15-year-old Logan Blythe has autism and Down syndrome. He is also a passionate Boy Scout in a local chapter in Utah, and, up until a few weeks ago, he was working on becoming an Eagle Scout. However, his dreams were crushed when the National Parks Council announced that Logan hadn’t truly earned his badges.
For the past three years that Logan has been in the Boy Scouts, the council has been making special accommodations to allow him to receive badges, even when his intellectual disabilities don’t make it easy for him to complete the required tasks.
“For example, if a task is cooking and the instructions are to pour a cup of flour, Logan won’t stop pouring,” says his dad, Chad Blythe. “In situations like that, the local chapter has awarded him a badge regardless, for his effort.”
Blythe says he often emails the council to ensure that his son is doing well as a Scout, and he has never tried to hide any of the accommodations made for Logan.
Recently, Logan has been serious about becoming an Eagle Scout, the highest rank in the Boy Scouts. This has required him to earn 22 badges and complete a service project that demonstrates leadership. Logan was excited about his chosen project, which was to create “kits” of onesies and blankets for special needs babies and distribute them at nearby hospitals. And the council was on board with the idea…at first.
A day after they approved the project, however, Blythe received a text saying that Logan’s project had been suspended. The council claimed their “hands were tied” after the national office investigated the situation and decided Logan hadn’t actually met the requirements for many of his badges.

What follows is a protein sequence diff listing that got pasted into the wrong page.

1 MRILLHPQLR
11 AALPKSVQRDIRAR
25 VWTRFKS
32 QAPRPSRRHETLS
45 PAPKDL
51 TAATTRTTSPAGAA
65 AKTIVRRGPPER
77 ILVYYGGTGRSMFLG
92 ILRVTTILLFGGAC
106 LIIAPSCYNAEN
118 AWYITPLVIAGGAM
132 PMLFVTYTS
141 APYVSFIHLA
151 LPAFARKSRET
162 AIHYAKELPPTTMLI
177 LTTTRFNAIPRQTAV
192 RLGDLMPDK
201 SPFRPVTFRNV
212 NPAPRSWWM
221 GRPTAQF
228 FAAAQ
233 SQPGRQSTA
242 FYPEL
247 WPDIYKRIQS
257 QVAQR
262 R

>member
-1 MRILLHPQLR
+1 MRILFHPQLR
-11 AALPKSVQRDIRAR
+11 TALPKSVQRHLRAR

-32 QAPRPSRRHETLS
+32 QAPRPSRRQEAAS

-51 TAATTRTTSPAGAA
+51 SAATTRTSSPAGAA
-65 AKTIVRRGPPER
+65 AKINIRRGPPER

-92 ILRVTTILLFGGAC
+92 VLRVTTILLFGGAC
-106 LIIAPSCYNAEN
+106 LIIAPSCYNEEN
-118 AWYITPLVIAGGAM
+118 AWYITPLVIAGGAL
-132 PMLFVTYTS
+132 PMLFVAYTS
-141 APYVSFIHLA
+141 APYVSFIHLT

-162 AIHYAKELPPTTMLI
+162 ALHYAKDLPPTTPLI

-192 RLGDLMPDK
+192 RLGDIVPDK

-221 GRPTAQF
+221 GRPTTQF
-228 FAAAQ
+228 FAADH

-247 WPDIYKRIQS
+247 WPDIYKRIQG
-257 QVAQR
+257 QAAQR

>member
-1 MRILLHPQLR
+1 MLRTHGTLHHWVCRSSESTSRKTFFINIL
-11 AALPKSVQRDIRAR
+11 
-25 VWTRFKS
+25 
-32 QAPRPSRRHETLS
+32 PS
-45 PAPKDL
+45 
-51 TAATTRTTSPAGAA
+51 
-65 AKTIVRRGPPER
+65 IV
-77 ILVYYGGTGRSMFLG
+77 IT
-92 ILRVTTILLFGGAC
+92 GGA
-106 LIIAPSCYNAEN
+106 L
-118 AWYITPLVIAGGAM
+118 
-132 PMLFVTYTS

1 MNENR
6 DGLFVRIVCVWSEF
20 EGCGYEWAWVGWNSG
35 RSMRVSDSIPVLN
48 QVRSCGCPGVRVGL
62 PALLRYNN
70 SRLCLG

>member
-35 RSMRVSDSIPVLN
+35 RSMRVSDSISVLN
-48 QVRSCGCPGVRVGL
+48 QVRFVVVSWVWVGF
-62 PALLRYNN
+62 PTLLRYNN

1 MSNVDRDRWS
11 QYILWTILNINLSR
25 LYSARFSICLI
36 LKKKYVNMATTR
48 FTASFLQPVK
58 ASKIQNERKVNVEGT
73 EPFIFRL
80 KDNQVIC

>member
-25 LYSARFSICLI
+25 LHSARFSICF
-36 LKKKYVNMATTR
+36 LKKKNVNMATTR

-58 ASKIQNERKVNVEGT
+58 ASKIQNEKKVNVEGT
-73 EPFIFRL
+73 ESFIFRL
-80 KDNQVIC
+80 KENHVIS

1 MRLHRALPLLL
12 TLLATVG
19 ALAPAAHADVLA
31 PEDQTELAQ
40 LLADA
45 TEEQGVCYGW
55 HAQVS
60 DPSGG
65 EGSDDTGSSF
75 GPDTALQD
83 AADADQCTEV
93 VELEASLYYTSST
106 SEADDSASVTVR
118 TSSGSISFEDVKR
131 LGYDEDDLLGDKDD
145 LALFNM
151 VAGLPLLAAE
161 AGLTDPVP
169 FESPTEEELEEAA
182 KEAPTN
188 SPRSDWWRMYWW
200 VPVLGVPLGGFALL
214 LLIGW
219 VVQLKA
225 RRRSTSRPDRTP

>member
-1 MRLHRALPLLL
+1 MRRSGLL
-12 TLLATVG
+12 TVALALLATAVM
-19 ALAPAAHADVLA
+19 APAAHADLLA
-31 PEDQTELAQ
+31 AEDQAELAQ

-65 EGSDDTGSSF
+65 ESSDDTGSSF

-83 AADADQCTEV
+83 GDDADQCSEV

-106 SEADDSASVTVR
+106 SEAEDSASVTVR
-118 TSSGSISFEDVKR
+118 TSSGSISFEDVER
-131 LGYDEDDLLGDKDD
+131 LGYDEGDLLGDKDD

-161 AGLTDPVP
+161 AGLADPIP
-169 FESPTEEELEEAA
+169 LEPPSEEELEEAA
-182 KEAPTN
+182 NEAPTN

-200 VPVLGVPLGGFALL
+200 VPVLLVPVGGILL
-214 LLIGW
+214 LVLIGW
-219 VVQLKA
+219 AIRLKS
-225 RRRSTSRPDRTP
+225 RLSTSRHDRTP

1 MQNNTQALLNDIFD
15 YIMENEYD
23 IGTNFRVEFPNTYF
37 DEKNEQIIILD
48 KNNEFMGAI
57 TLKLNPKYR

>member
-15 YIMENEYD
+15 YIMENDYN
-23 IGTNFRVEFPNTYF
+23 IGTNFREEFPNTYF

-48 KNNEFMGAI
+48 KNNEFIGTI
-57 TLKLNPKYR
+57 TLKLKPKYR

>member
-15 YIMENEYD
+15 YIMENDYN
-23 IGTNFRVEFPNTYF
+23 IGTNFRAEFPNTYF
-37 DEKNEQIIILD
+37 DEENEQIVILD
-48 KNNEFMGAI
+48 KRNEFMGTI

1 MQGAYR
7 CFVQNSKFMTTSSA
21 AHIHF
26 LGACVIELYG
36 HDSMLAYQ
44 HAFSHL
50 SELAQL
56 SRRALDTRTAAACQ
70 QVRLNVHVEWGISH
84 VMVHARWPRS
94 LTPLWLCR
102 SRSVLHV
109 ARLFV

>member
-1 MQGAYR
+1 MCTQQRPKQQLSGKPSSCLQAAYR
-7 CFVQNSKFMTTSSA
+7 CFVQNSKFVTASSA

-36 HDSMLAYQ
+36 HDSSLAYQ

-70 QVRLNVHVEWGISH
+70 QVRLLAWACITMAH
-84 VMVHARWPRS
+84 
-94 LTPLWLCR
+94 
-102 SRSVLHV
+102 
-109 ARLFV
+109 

“They apologized for letting Logan advance so many levels,” says Blythe.
Blythe knows the council’s intentions were good. But he’s still upset about the miscommunication that has brought a great deal of distress and disappointment to his son.
The family filed a lawsuit against the Boy Scouts of America and the National Parks Council, asking them to change their discriminatory policy. Blythe says the lawsuit was about his son’s honor. “I want the Boy Scouts to change its policy. They should reinstate Logan’s badges and acknowledge the fact that not all boys have the same capabilities.”
Happily, the Boy Scouts did just that. Logan was able to receive his Eagle Scout award, and the family hopes that their fight for justice will open doors for other boys with autism spectrum disorder, Down syndrome, and other disorders and disabilities.
Elizabeth Nelson is a wordsmith, an alumna of Aquinas College in Grand Rapids, a four-leaf-clover finder, and a grammar connoisseur. She has lived in west Michigan since age four but loves to travel to new (and old) places. In her free time, she. . . wait, what’s free time?